This paper describes about an organizational change that author encountered during her term as an RN on the cardiac floor in a multi-specialty hospital based out of Lubbock, Texas. The Problem
The management of the organization had received an interesting observation from the Business Intelligence and Performance Analytics team. The Intensive Care Unit (ICU) department was unable to effectively manage the increasing number of heart-stroke patients. The results were – compromised patient care and overall degraded quality. A high employee (nurse and nurse-techs) turnover was also observed in this particular department. The problem was very serious, as it had started to negatively affect the organization’s reputation of the best healthcare provider in the region. The patient satisfaction survey ratings stooped downward and the “not-so-good-service-anymore” talks were imminent in the market. There was a sense of urgency in the leadership of the organization and the pressure to solve this problem was obvious. A change in the organization was needed! The Need for Change
Why change? Healthcare requires nimbleness and adaptability for survival through responding, inducing or managing the change (Kohn, 2007). This problem is a great threat to the organization’s future. Changing the way heart-stroke patients are managed is the only solution and so, it is time for the leaders to lead and direct (Higgs and Rowland, 2000). What differences would it make? A survey of 514 healthcare CEOs showed reform implementation was the second most important issue (ACHE, 2011). If executed successfully, the changes would lead the organization towards its vision of being “the best and most reliable facility in the region”. The change would be resisted by the employees but will relieve their high turnover and bring a positive mood to the workplace in longer term (Cheng and Sonja, 2005). Framework to Guide the Change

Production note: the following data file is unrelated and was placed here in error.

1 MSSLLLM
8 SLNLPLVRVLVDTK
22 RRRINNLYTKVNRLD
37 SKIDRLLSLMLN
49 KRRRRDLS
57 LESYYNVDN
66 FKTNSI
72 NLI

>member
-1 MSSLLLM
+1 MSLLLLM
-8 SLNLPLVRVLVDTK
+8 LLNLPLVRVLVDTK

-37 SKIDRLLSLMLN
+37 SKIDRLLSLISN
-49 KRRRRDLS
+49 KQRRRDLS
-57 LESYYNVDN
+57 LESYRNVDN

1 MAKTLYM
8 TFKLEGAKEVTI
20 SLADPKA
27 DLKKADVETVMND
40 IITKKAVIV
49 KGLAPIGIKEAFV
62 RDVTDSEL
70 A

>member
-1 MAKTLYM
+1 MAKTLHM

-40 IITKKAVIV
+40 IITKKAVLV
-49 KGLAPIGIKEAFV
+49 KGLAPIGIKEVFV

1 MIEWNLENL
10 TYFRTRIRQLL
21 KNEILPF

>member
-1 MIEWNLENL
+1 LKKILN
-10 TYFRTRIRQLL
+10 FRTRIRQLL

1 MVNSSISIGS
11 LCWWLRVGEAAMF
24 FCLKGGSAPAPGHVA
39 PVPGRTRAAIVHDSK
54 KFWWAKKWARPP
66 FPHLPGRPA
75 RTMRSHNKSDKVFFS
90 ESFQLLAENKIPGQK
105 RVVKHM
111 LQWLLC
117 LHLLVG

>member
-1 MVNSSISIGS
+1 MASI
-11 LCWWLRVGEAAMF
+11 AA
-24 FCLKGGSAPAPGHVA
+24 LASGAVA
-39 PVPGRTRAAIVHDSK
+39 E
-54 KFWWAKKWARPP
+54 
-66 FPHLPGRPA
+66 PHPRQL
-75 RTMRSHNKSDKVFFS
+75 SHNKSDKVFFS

Kotter’s Eight Step Change...